Endocrine Effects of Marijuana

Endocrine Effects of Marijuana

Todd T. Brown, MD, and Adrian S. Dobs, MD, MHS

Introduccion
 
In the late 1960s, the dramatic increase in the casual use of marijuana raised questions about its potential adverse effects on health. In 1972, Harmon and Aliapoulios1 provided the first report of marijuana’s clinical impact on the endocrine system with the initial description of marijuana-associated gynecomastia.

Further investigation has demonstrated that marijuana and its active component, ∆9-tetrahydrocannabinol (THC), have widespread effects on multiple hormonal systems, including gonadal, adrenal, prolactin, growth hormone, and thyroid hormone regulation in experimental models. In addition, the effects on the neuroendocrine mechanism of feeding are being delineated. Many of these acute effects, however, are transient as tolerance likely develops, and the long-term impact of marijuana smoking on the endocrine systems in humans remains unclear. This review will outline the effects of cannabinoids on the various hormonal systems both in animals and in man and evaluate the evidence of possible clinical consequences on the endocrine system with marijuana use.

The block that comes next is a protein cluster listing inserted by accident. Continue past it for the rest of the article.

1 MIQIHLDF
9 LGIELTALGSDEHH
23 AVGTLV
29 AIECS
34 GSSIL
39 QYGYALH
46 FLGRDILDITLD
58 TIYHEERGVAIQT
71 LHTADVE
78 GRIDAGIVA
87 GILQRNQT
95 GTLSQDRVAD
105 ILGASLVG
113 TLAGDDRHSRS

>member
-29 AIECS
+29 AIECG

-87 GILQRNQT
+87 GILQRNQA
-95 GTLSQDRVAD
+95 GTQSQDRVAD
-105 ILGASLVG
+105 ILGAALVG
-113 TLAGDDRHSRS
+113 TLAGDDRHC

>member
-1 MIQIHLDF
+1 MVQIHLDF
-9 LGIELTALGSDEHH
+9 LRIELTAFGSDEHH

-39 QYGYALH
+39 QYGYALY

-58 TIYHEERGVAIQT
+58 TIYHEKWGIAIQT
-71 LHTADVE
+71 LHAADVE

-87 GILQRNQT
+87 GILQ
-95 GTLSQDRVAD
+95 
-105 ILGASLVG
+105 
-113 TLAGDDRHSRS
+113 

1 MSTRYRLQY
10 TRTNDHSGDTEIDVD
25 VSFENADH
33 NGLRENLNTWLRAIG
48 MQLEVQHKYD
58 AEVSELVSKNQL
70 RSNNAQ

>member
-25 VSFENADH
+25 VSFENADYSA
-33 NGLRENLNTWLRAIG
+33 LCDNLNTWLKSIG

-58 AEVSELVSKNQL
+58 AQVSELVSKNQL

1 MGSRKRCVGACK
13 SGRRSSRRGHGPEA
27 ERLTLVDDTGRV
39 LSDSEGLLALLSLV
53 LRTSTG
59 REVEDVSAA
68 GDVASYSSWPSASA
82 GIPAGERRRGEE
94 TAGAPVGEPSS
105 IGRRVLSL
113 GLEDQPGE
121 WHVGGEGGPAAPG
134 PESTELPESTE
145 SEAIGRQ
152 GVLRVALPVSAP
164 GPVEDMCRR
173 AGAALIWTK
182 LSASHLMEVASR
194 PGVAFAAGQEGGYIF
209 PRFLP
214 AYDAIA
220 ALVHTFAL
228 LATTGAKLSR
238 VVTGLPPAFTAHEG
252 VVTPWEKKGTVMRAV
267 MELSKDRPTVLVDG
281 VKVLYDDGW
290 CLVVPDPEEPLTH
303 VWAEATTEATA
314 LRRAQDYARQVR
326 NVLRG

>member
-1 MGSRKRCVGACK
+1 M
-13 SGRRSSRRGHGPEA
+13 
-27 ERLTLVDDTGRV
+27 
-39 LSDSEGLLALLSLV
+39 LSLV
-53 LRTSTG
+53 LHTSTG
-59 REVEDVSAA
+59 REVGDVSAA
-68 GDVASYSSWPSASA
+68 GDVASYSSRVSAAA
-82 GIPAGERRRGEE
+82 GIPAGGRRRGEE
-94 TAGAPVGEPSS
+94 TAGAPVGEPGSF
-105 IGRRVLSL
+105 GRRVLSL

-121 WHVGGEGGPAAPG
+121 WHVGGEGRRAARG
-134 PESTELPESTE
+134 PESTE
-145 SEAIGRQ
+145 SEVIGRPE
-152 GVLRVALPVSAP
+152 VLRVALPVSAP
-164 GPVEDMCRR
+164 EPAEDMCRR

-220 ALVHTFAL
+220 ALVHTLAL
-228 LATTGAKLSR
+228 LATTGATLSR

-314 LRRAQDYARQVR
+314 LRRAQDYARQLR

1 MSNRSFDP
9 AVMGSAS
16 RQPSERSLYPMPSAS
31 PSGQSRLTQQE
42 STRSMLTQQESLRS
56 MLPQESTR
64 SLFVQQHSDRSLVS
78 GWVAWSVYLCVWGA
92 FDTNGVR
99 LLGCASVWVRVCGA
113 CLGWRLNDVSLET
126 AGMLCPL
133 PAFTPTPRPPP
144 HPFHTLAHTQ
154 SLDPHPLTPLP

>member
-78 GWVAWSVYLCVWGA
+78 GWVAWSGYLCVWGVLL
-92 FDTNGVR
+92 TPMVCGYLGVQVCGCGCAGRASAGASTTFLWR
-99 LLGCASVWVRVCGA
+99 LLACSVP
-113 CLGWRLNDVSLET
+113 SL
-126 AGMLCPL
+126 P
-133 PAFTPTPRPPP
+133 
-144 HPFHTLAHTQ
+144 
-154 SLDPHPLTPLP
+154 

From the Division of Endocrinology and Metabolism, Johns Hopkins University, Baltimore, Maryland. Address for reprints: Adrian S. Dobs, MD,MHS, Division of Endocrinology and Metabolism, Johns Hopkins University